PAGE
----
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Monthly Archives: August 2015

About lion Cecil and hunting…..

In reaction to all commotion due to dentist Palmer illegally shooting lion Cecil herewith our thoughts about the matter and more…

No the world’s anger at dentist and hobby hunter Walter Palmer isn’t misplaced (well referring to a hunter is misplaced big time!), but the world’s anger must have a wider angle, so against all killers (again, this has nothing to do with hunting) of lions or any predators. All this commotion “just” about Cecil when daily huge numbers of lions and other predators are being killed (slaughtered, abused…), not to speak about the other animals, and good humans in the same horrible way. Due to this act of dentist Palmer also lots of discussions started about hunting, eating meat, using leather/fur….well, why not once and for all give our opinion about this?

Here we go. We have nothing against eating meat (non-vegetarians) and hunting in the true sense of the word. All predators are born being carnivores, whether we like it or not. Hunting is something done from the old age, and against responsible hunting we have no objection. Meat must be there (not necessarily for humans who have a choice to become vegetarians, but for 4-legged predators this isn’t an option). If a prey animal (game, horse, cow, chicken….) did have a great, respectful life and treatment and a quick, painless death, we have nothing against it. S.A. farmers have lots of game on huge farmlands and their game live like in the wild, multiply enormously and surplus and not-healthy animals are killed, and at respected places truly hunted and the meat is used for human consumption and often available for captive places with predators to give them an outstanding diet like in their natural habitat.

Nothing wrong with this, much better then all the meat around the world sold at supermarkets and butchers, of poor animals being mistreated and abused, a miserable life and a painful way of suffering until finally death follows. This is the steak or cheap chicken on your plate every night, remember that, before you join the discussions about hunting. In our eyes trophy and canned hunting predators like lions, for pleasure, has nothing to do with hunting. This is just killing! Also the sense of posing with a dead animal (“trophy”), whether game or predator, is beyond our comprehension. What on earth does this have to do with hunting? Any other then showing off the animal you killed, and what a pathetic ego you are. Also trapping and abusing animals for leather (have you seen the croc breeding farms and what abuse takes place there?) or for the use of fur in fashion, has only got to do with abuse and nothing with necessity or hunting.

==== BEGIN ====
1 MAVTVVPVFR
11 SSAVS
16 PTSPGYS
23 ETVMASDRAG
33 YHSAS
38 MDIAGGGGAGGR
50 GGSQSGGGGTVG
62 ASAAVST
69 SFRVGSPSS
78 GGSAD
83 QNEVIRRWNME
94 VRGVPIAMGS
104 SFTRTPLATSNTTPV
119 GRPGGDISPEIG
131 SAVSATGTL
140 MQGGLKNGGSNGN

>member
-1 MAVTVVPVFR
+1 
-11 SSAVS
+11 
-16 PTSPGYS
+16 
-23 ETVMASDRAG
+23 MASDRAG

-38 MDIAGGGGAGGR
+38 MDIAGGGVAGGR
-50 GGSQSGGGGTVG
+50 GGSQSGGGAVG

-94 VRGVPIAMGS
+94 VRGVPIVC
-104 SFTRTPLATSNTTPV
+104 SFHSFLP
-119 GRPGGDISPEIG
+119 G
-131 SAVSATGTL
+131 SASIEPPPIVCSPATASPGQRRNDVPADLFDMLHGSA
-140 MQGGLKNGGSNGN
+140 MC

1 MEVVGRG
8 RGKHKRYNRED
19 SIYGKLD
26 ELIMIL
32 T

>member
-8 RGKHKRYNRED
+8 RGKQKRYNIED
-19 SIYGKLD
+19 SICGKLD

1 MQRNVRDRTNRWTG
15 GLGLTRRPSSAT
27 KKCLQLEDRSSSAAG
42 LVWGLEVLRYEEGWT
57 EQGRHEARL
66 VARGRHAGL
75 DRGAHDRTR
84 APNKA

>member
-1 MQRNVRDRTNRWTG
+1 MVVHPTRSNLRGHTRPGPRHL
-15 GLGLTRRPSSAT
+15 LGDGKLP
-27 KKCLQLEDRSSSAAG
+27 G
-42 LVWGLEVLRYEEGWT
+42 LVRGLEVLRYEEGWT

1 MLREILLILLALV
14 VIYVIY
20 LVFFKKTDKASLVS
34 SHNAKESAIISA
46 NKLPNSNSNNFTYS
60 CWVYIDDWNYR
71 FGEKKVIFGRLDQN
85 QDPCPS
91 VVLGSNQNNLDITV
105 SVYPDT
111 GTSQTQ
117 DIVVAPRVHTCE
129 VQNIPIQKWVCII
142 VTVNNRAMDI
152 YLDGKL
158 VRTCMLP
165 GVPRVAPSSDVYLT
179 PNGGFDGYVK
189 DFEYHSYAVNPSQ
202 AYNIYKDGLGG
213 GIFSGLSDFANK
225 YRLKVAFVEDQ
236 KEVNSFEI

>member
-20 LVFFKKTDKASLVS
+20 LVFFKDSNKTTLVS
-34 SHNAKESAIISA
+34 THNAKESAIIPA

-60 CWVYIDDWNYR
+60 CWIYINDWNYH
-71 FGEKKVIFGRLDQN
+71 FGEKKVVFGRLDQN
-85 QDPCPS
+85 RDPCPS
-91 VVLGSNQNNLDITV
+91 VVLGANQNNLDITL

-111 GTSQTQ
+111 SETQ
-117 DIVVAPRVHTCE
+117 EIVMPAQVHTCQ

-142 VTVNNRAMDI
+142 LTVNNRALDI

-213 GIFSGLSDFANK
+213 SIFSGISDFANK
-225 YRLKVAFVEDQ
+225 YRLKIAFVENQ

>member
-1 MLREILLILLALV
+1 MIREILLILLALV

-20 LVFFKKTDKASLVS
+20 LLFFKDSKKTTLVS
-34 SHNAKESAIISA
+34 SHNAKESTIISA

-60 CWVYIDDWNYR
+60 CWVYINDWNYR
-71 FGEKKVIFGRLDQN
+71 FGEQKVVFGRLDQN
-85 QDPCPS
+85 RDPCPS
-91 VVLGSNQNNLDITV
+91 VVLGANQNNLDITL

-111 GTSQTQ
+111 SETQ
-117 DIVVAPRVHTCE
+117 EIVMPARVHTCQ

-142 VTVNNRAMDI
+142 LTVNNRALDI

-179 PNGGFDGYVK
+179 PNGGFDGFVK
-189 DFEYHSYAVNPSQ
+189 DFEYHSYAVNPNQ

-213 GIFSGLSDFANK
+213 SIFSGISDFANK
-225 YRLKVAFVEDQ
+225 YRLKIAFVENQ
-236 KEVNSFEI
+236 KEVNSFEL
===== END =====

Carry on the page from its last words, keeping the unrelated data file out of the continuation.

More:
So this is our humble opinion about this all. The one good thing about the commotion about lion Cecil could be if this would be regarded in a bigger perspective, and that finally action is undertaken in the world against Canned and Trophy Hunting, and the whole breeding and petting industry of predators like foremost the lions. But like we said before, we can see this interest world-wide decrease again before any action is taken. Cecil will be forgotten by the majority of people soon, and we true wildcat enthusiasts and projects fighting for their life and well being, will still be trying to rescue individuals as that is the only thing you can do, frustrating as it is.

So people don’t just talk about Cecil but do something about the lion (and others…) hunting and industry now, before it is forgotten. And as for the hunters…..only in a responsible and respectful way…..hunting in the true sense of the word (and forget the posing…..)


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Cat of the month

Borneo Bay Cat (Pardofelis Badia)

One of the world’s least-known and most endangered wild cats, the bay cat, has been photographed by Panthera grantees Jedediah Brodie (Universiti Malaysia Sabah/ University of British Columbia) and Anthony Giordano (S.P.E.C.I.E.S/Texas Tech University). Their photograph is the first record of this very elusive cat in the Borneo highlands, at 1460 meters (approximately 4,800 feet).

The records add to our very limited knowledge of the species, which was photographed alive for the first time only in 1998 and where most previous records are from dense lowland forest under 800 meters (approximately 2,600 feet).

Borneo’s bay cat is so elusive that it took over a century before researchers got a chance to study a live one in detail. Covered in striking, rust-red fur with white under the tail and face stripes, this cat was officially named in 1874 on the basis of a skull and torn skin sent to England by the famous naturalist Alfred Russel Wallace. Naturalists didn’t have a chance to study a live one until a bay cat was captured in 1992, and the cat remains so difficult to find that researchers know very little about how this secretive cat actually lives. The fact that the cat is so difficult to find is all the more frustrating because conservationists list the felid as endangered. The deforestation of Borneo may wipe out the bay cat before scientists get a chance to find out more about it.